Stating that the course of COVID-19 tends to be more severe in the case of the elderly population, resulting in higher mortality, the Union Health Ministry has issued a health advisory, listing some "dos" and "don'ts" for reducing the transmission of the virus among the aged section.
The advisory said globally, COVID-19 has impacted several lives and is steadily increasing its reach.
While the Indian government has taken stringent actions to contain the spread of COVID-19, including a nationwide lockdown, it is also critical for each one of us to follow the protocols and take necessary measures and precautions to break the chain of transmission of the disease, it added.
"“Elderly people are at a higher risk of COVID-19 infection due to their decreased immunity and body reserves, as well as multiple associated comorbidities like diabetes, hypertension, chronic kidney disease and chronic obstructive pulmonary disease.”" - Health advisory issued by Union Health Ministry
"Also, course of disease tends to be more severe in case of elderlies, resulting in higher mortality," the advisory stated.
The ministry advised the elderly people to wash their hands and face at regular intervals with soap, stay at home, avoid meeting visitors at home and if such a meeting is essential, maintain a distance of at least one metre. It asked them to ensure proper nutrition through home-cooked, fresh, hot meals, hydrate frequently and take fresh juices to boost immunity.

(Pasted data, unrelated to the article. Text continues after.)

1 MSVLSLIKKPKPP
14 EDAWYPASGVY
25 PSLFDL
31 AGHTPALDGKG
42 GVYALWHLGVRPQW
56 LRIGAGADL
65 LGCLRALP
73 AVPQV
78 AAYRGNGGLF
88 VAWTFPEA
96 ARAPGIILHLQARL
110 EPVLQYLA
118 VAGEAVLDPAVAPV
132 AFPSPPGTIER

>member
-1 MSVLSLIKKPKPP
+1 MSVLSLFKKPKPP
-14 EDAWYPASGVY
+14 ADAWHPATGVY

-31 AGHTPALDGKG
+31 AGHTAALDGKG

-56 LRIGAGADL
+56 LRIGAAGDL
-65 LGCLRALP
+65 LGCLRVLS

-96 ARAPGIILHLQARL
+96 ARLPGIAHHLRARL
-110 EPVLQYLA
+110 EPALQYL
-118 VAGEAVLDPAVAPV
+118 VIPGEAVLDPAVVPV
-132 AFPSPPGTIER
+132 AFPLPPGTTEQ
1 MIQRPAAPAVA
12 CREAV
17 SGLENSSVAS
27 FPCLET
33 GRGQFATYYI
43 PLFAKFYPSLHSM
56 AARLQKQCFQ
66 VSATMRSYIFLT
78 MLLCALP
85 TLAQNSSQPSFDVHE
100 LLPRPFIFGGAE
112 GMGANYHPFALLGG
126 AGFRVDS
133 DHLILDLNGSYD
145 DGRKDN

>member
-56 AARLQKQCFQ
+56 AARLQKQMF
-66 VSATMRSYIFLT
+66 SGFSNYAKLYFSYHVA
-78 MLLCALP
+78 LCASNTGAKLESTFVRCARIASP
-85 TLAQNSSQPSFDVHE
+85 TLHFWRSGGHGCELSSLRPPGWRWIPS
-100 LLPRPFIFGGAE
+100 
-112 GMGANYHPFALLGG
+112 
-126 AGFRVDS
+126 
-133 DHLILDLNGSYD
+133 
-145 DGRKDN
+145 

The "dos" also include exercising, taking the daily prescribed medicines regularly, postponing elective surgeries (if any) like cataract surgery or total knee replacement and cleaning frequently-touched surfaces with a disinfectant.
"If you develop fever, cough and/or breathing difficulty, immediately contact nearest healthcare facility and follow the medical advice rendered," the advisory said.
It also listed some "don'ts", including not coughing or sneezing into bare hands or without covering the face and not going near people suffering from fever and cough.
It advised them against self-medicating and going to the hospital for routine checkups or follow-ups.
"As far as possible, make tele-consultation with your healthcare provider. Don't go to crowded places like parks, markets and religious places and don't go out unless it is absolutely essential," it said.
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